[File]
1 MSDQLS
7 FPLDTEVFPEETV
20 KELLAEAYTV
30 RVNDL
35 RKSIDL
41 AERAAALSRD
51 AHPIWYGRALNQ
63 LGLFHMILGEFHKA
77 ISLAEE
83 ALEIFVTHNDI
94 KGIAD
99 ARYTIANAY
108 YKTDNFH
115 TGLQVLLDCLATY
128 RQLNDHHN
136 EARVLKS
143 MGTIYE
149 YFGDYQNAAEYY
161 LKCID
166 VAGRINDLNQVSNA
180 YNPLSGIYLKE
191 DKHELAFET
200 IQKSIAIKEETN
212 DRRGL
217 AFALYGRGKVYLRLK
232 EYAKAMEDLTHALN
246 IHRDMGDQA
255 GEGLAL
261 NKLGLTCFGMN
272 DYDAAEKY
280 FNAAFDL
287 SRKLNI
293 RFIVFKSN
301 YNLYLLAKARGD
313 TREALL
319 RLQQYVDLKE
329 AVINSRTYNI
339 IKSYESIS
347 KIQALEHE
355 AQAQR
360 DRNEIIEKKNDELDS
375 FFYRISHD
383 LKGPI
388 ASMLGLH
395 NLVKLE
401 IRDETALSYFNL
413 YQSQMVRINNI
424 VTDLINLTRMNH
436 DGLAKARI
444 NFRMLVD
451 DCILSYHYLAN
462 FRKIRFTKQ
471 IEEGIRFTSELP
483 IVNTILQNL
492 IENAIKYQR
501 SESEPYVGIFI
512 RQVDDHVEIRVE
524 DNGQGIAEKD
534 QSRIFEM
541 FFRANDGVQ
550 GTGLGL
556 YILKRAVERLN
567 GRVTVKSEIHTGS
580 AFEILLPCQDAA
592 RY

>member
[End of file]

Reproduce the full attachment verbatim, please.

1 MSDQLS
7 FPLDTEVFPEETV
20 KELLAEAYTV
30 RVNDL
35 RKSIDL
41 AERAAALSRD
51 AHPIWYGRALNQ
63 LGLFHMILGEFHKA
77 ISLAEE
83 ALEIFVTHNDI
94 KGIAD
99 ARYTIANAY
108 YKTDNFH
115 TGLQVLLDCLATY
128 RQLNDHHN
136 EARVLKS
143 MGTIYE
149 YFGDYQNAAEYY
161 LKCID
166 VAGRINDLNQVSNA
180 YNPLSGIYLKE
191 DKHELAFET
200 IQKSIAIKEETN
212 DRRGL
217 AFALYGRGKVYLRLK
232 EYAKAMEDLTHALN
246 IHRDMGDQA
255 GEGLAL
261 NKLGLTCFGMN
272 DYDAAEKY
280 FNAAFDL
287 SRKLNI
293 RFIVFKSN
301 YNLYLLAKARGD
313 TREALL
319 RLQQYVDLKE
329 AVINSRTYNI
339 IKSYESIS
347 KIQALEHE
355 AQAQR
360 DRNEIIEKKNDELDS
375 FFYRISHD
383 LKGPI
388 ASMLGLH
395 NLVKLE
401 IRDETALSYFNL
413 YQSQMVRINNI
424 VTDLINLTRMNH
436 DGLAKARI
444 NFRMLVD
451 DCILSYHYLAN
462 FRKIRFTKQ
471 IEEGIRFTSELP
483 IVNTILQNL
492 IENAIKYQR
501 SESEPYVGIFI
512 RQVDDHVEIRVE
524 DNGQGIAEKD
534 QSRIFEM
541 FFRANDGVQ
550 GTGLGL
556 YILKRAVERLN
567 GRVTVKSEIHTGS
580 AFEILLPCQDAA
592 RY

>member